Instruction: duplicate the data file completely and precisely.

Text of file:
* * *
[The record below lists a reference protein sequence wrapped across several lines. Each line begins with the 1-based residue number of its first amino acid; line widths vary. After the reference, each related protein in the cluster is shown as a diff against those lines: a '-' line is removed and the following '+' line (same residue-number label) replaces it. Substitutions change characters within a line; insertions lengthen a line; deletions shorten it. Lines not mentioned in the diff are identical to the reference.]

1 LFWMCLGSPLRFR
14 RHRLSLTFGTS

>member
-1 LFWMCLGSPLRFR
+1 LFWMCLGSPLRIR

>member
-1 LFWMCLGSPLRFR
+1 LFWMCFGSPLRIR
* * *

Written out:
[The record below lists a reference protein sequence wrapped across several lines. Each line begins with the 1-based residue number of its first amino acid; line widths vary. After the reference, each related protein in the cluster is shown as a diff against those lines: a '-' line is removed and the following '+' line (same residue-number label) replaces it. Substitutions change characters within a line; insertions lengthen a line; deletions shorten it. Lines not mentioned in the diff are identical to the reference.]

1 LFWMCLGSPLRFR
14 RHRLSLTFGTS

>member
-1 LFWMCLGSPLRFR
+1 LFWMCLGSPLRIR

>member
-1 LFWMCLGSPLRFR
+1 LFWMCFGSPLRIR